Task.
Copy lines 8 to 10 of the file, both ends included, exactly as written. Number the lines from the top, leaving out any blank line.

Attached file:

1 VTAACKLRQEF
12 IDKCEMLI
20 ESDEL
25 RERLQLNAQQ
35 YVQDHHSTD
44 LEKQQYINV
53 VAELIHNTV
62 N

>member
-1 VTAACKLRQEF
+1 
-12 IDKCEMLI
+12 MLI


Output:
62 N

>member
-1 VTAACKLRQEF